The optics in the run-up to the midterms are startling: A two-term Democratic president is being treated like an outcast by his own party while his would-be Democratic successor is being treated like a rock star as she traverses the country on behalf of Democratic candidates.

A beleaguered President Obama, buffeted by criticism of his handling of everything from ISIS to Ebola and stuck with an approval rating in the low 40s, is living the curse of a second-term president. Just as former President George W. Bush became an albatross to his party, Obama has become a painful liability to many Democratic politicians who are struggling to hang onto their jobs.

Former Secretary of State Hillary Clinton, by contrast, is offering her party a new beginning. Democrats are hoping that by the time the former first lady formally mounts a bid for the White House, many of the Obama-era controversies over the IRS targeting of conservative groups, a botched rollout of ObamaCare, unspeakable breaches in Secret Service security for the White House and a halting foreign policy — will somehow all be in the rear view mirror.

Politics is a brutal business, and even a president isn't immune to jarring insults and slights from malcontents or desperate characters within in his own party. With few Senate Democrats battling for reelection willing to be seen or even associated with Obama at this point, the president has been reduced to skulking around the country, giving speeches and raising money before a shrinking number of welcoming group.

As The Washington Post's Dana Milbank recently observed, Obama is "President Pariah," with vulnerable Democratic candidates ducking for cover from him. Indeed, three Democratic senators have run ads distancing themselves from him, and Alison Lundergan Grimes, the Democratic Senate candidate in Kentucky, repeatedly has refused to say whether she voted for Obama. With his approval rating even lower in red battleground states, the once towering figure on the national scene has become persona non grata in many Democratic quarters.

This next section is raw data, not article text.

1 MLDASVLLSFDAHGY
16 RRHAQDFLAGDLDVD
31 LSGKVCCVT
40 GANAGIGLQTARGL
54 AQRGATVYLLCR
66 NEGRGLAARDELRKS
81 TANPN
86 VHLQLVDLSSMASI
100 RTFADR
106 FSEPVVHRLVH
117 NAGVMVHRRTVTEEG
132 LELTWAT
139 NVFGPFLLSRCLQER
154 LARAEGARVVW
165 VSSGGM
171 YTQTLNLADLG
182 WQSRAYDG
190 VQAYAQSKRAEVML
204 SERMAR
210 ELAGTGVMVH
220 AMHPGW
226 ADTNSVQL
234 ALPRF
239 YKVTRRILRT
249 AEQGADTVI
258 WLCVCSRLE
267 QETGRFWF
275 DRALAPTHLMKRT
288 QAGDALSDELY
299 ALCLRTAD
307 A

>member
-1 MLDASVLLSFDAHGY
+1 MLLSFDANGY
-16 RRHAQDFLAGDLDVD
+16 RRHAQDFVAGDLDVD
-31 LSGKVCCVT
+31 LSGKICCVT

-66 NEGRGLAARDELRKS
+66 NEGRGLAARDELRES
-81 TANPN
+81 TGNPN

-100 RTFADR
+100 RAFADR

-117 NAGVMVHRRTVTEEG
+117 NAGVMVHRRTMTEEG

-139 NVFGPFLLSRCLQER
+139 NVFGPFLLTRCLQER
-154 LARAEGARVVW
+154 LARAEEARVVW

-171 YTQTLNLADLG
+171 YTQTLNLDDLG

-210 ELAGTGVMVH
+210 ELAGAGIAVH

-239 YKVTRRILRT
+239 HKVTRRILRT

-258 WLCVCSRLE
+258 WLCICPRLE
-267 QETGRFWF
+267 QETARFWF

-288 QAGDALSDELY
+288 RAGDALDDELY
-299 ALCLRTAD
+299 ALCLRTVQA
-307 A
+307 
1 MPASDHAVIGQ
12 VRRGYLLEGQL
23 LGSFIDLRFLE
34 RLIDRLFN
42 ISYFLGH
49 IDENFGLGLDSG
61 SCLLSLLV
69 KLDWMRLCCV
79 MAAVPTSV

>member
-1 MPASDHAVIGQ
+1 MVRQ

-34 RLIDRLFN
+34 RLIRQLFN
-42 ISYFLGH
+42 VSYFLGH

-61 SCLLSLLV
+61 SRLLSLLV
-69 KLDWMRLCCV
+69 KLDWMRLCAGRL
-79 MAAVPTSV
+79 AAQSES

Obama appeared in his home town of Chicago recently to campaign for Democratic Gov. Pat Quinn. He also stumped for Maryland gubernatorial candidate Anthony Brown in Prince George's County, Maryland, where 65 percent of the voters are African American.

As Milbank noted in his column, "With about five minutes to go in his 25-minute speech, about the time Obama said, 'I'm just telling you what you already know,' people began to trickle out."

Meanwhile, Democrats hungry for change can't get enough of Hillary as she rides the crest of her popularity across the country raising money for the party and whetting Democrats' appetites for her to run in 2016.

She recently gave a "spirited call to arms" in San Francisco, according to The Post, boiling down her economic message for the midterm elections to a simple question: "Who's on your side?" Clinton was the lead speaker at a Democratic Congressional Campaign Committee event that was dubbed the "Ultimate Women's Power Luncheon." That event drew about 800 guests and raised $1.4 million.

Later that evening, Clinton was the main draw for a star-studded Hollywood gala hosted by DreamWorks Animation chief executive Jeffrey Katzenberg and legendary director Steven Spielberg.

Clinton has also campaigned in Kentucky, Nevada, Michigan, New York, and elsewhere. Alison Grimes, who is waging an uphill challenge to Senate Minority Leader Mitch McConnell (R-Ky.), has repeatedly referred to Kentucky as "Clinton country."

Clinton recently rallied in Colorado with Democratic Sen. Mark Udall, who is fighting for his political life against Republican challenger Cory Gardner, a House member. Clinton's campaign dance card will be filled in the final days of the campaign with strategic appearances in Rhode Island, Massachusetts, North Carolina, and New Hampshire.

These are the best of times for Clinton, who is rapidly becoming the titular head of her party. While she and her husband, former President Bill Clinton, are experienced in weathering punishing criticism from the right, she has yet to face the searing Republican attacks on her record that are sure to follow if she formally tosses her hat in the ring for president.

For Obama, meanwhile, these are difficult and melancholy days, after coping with the Great Recession, a difficult economic recovery, two wars in the Middle East (with another one on his watch in Syria), numerous problems with the Affordable Care Act, and so on. In recent months, Obama invariably has used his public and private appearances to recite a litany of his achievements — including a sharp decline in the unemployment rate, economic growth, and a major decline in the deficit.

But when the Democrats hold their 2016 national convention to nominate Clinton as their standard-bearer, party organizers are not likely to want to give their outgoing president much of a prime time role — regardless of those achievements.

Obama appeared to sense this harsh reality in his remarks to donors in Chicago recently as he sounded a note of frustration. "There's a sense that things simply don't work in Washington, and Congress in particular seems to be completely gridlocked," he said.

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